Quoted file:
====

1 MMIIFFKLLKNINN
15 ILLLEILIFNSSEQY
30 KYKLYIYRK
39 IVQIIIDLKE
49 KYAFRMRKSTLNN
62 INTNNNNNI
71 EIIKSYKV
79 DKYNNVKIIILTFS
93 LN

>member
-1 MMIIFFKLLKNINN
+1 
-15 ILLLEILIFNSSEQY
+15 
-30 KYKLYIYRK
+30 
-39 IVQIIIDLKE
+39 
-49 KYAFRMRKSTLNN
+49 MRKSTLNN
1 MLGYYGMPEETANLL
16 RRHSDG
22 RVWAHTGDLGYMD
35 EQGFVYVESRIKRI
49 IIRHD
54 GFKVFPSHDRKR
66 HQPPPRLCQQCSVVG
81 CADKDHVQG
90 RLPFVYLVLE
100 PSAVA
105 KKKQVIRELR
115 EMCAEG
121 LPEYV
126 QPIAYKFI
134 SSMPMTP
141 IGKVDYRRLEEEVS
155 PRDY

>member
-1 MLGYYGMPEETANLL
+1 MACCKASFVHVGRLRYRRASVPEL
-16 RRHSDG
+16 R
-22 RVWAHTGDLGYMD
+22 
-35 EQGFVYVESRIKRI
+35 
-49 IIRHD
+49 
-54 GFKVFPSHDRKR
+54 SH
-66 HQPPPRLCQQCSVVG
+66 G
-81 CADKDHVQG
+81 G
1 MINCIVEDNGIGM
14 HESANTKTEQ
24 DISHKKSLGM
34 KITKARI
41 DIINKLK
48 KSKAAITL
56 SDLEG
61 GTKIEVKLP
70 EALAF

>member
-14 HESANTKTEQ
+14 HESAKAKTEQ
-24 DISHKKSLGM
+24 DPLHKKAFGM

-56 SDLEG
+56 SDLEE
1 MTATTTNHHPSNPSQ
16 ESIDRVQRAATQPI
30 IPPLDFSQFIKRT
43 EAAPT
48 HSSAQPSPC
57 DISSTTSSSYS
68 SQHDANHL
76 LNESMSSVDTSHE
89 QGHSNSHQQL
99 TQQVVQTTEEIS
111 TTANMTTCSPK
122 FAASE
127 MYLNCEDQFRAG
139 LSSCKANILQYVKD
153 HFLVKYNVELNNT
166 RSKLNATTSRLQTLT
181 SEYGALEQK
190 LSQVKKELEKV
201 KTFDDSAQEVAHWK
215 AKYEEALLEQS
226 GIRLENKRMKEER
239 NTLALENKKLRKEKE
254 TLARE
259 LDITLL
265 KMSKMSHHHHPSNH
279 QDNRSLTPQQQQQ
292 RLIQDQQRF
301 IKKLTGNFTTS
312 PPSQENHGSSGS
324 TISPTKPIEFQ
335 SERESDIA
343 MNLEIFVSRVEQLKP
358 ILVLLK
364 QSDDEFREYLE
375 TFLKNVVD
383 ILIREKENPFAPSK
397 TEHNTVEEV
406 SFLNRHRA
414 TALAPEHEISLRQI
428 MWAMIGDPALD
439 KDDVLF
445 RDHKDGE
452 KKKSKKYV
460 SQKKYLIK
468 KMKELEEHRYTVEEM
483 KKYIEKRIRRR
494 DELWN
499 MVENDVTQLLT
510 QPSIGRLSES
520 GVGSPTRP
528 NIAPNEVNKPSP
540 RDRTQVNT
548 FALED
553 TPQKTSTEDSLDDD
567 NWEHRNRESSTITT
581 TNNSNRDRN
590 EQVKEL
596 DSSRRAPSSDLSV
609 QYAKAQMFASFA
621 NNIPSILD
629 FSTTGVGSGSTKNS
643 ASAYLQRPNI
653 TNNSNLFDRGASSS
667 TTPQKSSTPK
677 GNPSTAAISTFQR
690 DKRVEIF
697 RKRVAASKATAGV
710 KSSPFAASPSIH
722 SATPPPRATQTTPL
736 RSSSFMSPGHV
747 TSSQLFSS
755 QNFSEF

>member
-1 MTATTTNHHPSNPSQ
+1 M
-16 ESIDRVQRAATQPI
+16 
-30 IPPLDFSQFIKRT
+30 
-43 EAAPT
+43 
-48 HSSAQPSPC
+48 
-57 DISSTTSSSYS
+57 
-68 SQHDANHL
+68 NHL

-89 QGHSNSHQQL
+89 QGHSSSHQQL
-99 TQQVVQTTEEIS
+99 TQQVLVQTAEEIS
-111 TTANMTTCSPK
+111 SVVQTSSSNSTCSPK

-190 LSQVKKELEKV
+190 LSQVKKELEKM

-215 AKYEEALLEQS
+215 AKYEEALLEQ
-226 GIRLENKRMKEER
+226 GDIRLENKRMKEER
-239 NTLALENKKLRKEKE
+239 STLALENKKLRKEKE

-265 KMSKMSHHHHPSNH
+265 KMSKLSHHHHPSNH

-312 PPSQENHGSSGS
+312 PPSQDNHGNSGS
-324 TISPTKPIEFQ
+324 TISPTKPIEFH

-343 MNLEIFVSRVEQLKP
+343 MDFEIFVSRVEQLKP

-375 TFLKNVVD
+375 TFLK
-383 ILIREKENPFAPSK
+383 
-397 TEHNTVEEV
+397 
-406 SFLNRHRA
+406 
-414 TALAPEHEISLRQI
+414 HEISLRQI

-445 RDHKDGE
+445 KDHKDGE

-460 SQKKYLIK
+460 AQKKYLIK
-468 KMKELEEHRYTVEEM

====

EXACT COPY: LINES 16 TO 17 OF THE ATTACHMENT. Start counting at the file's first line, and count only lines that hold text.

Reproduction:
+30 
-39 IVQIIIDLKE